- endurance improvement: swimming, classic long-distance running, downhill runs, shuttle running, running with variable acceleration and deceleration,
- tremors training. Jolt force is required during a sharp start, quick take-off, acceleration at a distance. It can be improved well with such exercises as: running with weights, jumping up and long, squats with jumping,
- acceleration. A quick start makes it possible to set the rhythm for the entire race, as well as get a certain “head start” in front of the rivals. To train the reaction rate, it is recommended that you practice a quick start regularly.
Bit rates for men in hurdles:
|60 m (sat)||—||—||8,3||8,8||9,4||10,0||—||—||—|
|60 m (aut)||7,75||8,10||8,54||9,04||9,64||10,24||—||—||—|
|110 m (Sat)||—||—||15,0||16,0||17,2||18,5||—||—||—|
|110 m (aut)||13,70||14,34||15,24||16,24||17,44||18,74||—||—||—|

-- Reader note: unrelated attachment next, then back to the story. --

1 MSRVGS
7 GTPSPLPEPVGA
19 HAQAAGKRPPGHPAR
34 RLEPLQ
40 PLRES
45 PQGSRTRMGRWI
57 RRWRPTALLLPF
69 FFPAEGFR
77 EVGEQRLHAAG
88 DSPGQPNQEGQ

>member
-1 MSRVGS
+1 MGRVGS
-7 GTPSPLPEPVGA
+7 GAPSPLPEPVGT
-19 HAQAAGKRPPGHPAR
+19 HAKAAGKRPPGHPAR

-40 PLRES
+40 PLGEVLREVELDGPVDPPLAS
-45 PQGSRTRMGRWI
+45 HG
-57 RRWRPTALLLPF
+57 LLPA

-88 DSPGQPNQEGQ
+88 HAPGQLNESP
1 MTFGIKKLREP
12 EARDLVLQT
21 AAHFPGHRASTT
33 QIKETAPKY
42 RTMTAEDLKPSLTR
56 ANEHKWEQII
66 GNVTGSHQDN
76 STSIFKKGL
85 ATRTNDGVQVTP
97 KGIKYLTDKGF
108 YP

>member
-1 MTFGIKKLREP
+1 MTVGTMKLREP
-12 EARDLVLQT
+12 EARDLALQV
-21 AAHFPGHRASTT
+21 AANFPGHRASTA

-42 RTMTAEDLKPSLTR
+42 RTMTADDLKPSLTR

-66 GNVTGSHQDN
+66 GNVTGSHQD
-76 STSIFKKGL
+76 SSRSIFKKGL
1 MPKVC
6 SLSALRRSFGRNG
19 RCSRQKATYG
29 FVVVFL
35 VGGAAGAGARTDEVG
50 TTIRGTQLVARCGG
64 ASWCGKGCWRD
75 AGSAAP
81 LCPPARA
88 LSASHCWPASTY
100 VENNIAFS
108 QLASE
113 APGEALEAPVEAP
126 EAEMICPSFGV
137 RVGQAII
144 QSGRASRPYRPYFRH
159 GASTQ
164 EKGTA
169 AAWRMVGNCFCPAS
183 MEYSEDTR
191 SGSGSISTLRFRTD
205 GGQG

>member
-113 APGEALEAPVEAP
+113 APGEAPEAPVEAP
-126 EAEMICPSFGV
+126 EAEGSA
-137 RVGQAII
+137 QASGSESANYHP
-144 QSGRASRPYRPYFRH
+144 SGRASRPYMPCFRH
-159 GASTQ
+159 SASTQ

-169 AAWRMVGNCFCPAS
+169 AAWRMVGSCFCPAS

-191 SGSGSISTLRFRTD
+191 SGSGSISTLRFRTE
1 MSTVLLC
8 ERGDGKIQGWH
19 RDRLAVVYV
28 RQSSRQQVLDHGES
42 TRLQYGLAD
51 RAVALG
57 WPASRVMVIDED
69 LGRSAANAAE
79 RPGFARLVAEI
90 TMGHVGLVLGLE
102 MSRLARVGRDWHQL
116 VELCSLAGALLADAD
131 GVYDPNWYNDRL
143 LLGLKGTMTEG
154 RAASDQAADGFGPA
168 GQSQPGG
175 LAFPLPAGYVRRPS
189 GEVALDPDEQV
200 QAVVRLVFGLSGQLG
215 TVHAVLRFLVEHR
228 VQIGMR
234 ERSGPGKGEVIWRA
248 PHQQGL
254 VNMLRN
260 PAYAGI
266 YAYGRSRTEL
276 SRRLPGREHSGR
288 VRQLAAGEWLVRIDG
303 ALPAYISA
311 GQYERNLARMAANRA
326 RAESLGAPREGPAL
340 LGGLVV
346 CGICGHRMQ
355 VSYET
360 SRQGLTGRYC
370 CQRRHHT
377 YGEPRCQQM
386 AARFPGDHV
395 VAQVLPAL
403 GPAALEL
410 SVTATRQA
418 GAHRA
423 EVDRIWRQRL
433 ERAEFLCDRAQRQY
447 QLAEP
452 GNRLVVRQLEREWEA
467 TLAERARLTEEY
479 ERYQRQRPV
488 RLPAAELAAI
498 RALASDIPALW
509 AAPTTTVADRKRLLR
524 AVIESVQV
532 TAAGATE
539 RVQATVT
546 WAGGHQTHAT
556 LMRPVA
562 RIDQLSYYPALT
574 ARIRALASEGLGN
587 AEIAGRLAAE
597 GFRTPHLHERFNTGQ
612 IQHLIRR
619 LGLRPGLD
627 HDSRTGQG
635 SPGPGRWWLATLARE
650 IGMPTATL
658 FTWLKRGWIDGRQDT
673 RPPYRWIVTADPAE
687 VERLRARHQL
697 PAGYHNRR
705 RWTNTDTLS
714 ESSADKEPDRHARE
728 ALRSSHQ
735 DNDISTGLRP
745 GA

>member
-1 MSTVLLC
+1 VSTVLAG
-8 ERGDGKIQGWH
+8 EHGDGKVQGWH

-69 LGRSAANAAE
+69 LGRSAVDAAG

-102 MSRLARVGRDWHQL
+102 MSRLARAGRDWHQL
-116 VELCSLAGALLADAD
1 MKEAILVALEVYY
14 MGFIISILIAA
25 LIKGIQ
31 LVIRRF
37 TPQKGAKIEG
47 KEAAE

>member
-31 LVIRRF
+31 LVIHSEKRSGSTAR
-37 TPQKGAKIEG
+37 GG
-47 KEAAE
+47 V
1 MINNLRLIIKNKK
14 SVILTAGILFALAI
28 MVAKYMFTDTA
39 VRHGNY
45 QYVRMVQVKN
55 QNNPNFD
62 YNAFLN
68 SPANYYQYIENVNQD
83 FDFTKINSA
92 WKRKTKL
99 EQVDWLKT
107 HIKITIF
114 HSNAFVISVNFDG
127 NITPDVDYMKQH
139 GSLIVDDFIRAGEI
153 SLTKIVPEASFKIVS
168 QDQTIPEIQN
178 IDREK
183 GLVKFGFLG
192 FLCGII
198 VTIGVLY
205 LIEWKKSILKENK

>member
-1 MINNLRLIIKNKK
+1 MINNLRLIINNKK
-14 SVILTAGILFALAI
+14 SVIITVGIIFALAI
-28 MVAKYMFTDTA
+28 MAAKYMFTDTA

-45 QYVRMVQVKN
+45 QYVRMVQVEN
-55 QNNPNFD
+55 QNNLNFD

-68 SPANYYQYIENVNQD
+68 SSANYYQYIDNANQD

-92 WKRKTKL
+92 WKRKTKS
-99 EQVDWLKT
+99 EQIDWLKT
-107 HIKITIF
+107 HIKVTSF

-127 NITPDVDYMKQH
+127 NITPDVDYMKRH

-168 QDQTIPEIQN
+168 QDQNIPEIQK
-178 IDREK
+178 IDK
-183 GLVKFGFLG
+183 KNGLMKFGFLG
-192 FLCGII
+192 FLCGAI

at the same time, sat - free run, auto - auto-timing (with auto-timing, the norms increase by 0.15 s).
Bit standards for women in hurdling:
|400m (Sat, Bus)||56,00||1,00,24||1,03,74||1,07,74||1,13,24||1,20,24||1,25,24||—||—|
|60 m (sat)||—||—||8,8||9,4||10,2||11,0||—||—||—|
|60 m (aut)||8,15||8,54||9,04||9,64||10,44||11,24||—||—||—|
|100 m (Sat)||—||—||15,0||16,0||17,2||18,5||20,0||—||—|
|100 m (aut)||12,95||14,24||15,24||16,24||17,44||18,74||20,24||—||—|
As in any sporting event, athletes in hurdles measure their strength in order to achieve maximum results - world records.
The world famous champions among men are:
- at 400 m - Keving Young, an athlete from the USA, who in August 1992 covered the distance in 46.78 s,
- at 110 m - Aris Merritt, an American athlete who became a champion in September 2012, having covered a distance of 12.80 s.
- at 400 m - Julia Pechenkina, a Russian athlete who, in August 2003, ran a distance of 52.34 s,
- 100 m - Kendra Harrison, an American athlete who, in July 2016, covered the distance in 12.20 s.